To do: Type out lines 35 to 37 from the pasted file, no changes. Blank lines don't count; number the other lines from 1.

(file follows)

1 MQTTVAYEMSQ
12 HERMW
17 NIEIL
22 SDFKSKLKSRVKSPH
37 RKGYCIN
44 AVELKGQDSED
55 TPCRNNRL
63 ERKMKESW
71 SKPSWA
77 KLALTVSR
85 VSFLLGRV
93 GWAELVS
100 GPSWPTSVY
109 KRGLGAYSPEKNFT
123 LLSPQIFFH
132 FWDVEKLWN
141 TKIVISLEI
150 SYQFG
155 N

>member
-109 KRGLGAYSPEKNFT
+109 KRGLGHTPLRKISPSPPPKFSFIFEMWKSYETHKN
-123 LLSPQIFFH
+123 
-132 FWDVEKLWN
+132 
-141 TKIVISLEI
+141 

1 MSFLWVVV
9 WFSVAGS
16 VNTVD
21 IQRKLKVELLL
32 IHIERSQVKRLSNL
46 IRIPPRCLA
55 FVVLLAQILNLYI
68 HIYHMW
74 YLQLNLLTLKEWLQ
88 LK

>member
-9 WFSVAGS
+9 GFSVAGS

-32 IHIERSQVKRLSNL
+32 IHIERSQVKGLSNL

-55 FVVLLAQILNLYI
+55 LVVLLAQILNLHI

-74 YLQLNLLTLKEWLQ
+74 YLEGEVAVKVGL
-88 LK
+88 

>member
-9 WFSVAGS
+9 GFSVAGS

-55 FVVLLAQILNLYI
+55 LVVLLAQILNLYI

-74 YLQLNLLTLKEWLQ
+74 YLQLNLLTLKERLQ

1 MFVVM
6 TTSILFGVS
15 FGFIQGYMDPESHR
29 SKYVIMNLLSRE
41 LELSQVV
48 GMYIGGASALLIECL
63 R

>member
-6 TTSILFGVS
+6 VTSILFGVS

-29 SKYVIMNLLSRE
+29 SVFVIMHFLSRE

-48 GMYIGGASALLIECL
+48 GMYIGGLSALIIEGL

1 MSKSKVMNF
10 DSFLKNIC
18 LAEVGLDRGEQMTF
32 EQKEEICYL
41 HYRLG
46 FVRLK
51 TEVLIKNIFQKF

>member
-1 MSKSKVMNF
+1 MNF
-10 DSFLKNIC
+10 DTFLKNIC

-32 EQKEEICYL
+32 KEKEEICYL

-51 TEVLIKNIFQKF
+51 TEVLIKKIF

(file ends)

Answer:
55 FVVLLAQILNLYI
68 HIYHMW
74 YLQLNLLTLKEWLQ